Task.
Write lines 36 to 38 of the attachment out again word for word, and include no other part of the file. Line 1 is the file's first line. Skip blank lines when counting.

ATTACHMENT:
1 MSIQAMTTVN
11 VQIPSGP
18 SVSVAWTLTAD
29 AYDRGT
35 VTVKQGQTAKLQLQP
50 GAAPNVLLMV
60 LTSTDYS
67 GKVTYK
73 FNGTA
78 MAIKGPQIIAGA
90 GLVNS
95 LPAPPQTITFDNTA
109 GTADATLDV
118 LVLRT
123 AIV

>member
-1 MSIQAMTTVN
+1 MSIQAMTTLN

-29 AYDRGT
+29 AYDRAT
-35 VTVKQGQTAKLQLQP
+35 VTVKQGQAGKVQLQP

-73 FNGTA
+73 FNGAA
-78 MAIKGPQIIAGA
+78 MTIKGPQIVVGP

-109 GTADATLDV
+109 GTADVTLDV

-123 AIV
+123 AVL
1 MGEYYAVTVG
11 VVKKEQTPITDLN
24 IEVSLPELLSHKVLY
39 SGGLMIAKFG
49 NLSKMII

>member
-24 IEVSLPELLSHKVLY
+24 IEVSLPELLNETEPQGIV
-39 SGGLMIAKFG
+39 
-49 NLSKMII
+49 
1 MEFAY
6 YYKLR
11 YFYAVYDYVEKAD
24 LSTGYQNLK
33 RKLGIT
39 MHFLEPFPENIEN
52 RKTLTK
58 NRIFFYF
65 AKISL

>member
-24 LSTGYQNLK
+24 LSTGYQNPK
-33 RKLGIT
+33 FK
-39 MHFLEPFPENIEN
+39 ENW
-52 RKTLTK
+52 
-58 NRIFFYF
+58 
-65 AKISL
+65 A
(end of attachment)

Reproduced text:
>member
-24 IEVSLPELLSHKVLY
+24 IEVSLPELLNETEPQGIV